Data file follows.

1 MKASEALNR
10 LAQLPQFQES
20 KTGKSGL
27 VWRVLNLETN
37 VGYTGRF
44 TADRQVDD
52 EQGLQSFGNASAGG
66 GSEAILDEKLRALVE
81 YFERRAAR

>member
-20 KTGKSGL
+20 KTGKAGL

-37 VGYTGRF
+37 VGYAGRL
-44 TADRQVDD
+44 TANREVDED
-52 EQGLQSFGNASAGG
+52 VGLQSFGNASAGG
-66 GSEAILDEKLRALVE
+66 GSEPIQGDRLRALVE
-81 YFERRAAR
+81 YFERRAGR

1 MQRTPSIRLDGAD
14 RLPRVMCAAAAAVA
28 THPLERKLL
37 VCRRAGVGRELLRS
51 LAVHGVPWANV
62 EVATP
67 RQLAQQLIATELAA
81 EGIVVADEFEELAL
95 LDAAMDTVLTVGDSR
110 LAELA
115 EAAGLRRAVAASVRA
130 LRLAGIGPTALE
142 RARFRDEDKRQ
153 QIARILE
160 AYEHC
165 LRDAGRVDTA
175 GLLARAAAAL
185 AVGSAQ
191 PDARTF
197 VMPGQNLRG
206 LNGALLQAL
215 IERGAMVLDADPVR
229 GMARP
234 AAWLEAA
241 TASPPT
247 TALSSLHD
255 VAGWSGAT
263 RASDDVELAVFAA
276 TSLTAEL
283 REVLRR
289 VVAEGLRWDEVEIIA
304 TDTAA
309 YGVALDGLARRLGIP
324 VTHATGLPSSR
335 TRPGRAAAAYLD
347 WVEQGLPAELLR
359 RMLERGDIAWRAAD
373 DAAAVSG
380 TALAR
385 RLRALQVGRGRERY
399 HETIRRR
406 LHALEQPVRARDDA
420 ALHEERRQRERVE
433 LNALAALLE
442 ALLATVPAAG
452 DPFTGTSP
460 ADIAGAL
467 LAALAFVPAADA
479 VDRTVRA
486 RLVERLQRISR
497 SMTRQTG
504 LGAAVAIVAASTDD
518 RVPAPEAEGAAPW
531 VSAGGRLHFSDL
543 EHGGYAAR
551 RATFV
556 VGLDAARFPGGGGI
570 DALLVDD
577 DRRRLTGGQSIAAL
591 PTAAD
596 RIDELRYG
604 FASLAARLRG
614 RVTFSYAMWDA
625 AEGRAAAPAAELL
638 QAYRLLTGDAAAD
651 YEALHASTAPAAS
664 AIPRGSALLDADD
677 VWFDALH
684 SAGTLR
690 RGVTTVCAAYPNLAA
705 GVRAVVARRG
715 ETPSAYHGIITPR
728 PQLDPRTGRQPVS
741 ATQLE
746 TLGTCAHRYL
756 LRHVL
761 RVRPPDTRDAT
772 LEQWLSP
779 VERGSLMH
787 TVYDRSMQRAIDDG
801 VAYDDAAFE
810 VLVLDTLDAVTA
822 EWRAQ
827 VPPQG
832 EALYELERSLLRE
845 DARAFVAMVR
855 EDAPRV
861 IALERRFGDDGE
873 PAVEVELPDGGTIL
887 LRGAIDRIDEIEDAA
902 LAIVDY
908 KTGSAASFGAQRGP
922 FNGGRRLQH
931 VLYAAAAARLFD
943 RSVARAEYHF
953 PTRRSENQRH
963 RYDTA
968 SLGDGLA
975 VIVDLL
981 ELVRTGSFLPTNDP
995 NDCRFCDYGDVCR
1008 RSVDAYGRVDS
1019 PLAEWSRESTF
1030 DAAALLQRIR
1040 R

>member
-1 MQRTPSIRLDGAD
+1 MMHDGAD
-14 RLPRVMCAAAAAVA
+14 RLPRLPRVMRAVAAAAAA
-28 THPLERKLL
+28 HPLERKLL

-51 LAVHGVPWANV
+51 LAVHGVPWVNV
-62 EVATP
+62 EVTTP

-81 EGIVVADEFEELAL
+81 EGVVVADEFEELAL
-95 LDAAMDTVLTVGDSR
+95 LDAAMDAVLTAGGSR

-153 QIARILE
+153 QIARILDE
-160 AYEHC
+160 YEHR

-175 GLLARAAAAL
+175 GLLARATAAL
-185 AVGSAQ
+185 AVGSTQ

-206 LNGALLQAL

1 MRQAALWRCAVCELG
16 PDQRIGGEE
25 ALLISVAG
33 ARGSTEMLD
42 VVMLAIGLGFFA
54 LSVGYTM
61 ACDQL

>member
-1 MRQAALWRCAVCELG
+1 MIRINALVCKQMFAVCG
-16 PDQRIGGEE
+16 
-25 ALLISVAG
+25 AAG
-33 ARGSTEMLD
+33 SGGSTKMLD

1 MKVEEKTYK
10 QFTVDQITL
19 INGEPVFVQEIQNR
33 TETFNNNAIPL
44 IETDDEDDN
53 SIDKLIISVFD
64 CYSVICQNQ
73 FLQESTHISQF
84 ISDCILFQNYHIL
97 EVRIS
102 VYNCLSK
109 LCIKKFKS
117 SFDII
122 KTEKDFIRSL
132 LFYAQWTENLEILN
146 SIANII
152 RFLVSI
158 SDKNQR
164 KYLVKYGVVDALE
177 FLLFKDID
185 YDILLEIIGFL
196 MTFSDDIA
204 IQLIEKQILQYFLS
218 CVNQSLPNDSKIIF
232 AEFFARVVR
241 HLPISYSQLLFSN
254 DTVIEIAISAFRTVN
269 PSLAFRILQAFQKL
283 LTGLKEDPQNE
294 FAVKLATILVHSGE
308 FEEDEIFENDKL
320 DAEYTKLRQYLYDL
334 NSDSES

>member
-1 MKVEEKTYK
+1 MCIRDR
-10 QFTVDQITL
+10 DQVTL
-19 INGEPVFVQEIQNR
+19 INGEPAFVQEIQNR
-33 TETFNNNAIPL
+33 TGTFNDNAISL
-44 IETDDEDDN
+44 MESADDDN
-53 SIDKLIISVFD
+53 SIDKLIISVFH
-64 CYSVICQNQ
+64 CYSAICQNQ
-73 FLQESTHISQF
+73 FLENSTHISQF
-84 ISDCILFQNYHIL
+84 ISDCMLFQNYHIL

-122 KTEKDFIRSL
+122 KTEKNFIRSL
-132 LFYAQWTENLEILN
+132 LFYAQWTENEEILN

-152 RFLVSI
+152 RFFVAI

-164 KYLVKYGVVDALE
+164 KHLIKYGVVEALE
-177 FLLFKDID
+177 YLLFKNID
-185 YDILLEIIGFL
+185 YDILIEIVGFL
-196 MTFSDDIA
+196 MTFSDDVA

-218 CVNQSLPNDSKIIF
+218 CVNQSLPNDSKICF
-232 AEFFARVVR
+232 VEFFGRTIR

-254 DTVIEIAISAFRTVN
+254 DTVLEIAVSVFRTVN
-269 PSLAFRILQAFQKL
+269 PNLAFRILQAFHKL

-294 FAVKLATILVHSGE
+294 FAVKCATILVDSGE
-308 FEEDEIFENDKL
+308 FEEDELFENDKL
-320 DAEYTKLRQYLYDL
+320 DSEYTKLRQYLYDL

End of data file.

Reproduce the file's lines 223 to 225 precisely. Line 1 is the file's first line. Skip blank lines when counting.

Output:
+132 LFYAQWTENEEILN

-152 RFLVSI
+152 RFFVAI